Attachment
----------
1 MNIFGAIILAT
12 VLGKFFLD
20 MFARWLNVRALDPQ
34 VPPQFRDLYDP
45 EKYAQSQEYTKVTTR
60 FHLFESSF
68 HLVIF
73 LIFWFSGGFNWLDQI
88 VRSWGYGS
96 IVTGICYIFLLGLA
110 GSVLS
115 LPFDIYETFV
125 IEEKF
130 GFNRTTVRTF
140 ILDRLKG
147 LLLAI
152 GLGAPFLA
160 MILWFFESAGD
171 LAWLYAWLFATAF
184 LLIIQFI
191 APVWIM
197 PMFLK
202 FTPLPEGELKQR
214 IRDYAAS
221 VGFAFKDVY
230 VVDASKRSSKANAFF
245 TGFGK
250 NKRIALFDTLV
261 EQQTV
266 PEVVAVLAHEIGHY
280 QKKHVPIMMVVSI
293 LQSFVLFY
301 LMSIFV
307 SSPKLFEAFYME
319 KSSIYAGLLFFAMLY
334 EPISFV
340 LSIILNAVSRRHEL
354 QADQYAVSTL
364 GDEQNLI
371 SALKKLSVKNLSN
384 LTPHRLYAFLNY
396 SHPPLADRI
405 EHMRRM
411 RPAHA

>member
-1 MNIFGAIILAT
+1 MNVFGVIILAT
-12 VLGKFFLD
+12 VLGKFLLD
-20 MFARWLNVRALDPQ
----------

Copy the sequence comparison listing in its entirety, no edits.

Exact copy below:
1 MNIFGAIILAT
12 VLGKFFLD
20 MFARWLNVRALDPQ
34 VPPQFRDLYDP
45 EKYAQSQEYTKVTTR
60 FHLFESSF
68 HLVIF
73 LIFWFSGGFNWLDQI
88 VRSWGYGS
96 IVTGICYIFLLGLA
110 GSVLS
115 LPFDIYETFV
125 IEEKF
130 GFNRTTVRTF
140 ILDRLKG
147 LLLAI
152 GLGAPFLA
160 MILWFFESAGD
171 LAWLYAWLFATAF
184 LLIIQFI
191 APVWIM
197 PMFLK
202 FTPLPEGELKQR
214 IRDYAAS
221 VGFAFKDVY
230 VVDASKRSSKANAFF
245 TGFGK
250 NKRIALFDTLV
261 EQQTV
266 PEVVAVLAHEIGHY
280 QKKHVPIMMVVSI
293 LQSFVLFY
301 LMSIFV
307 SSPKLFEAFYME
319 KSSIYAGLLFFAMLY
334 EPISFV
340 LSIILNAVSRRHEL
354 QADQYAVSTL
364 GDEQNLI
371 SALKKLSVKNLSN
384 LTPHRLYAFLNY
396 SHPPLADRI
405 EHMRRM
411 RPAHA

>member
-1 MNIFGAIILAT
+1 MNVFGVIILAT
-12 VLGKFFLD
+12 VLGKFLLD
-20 MFARWLNVRALDPQ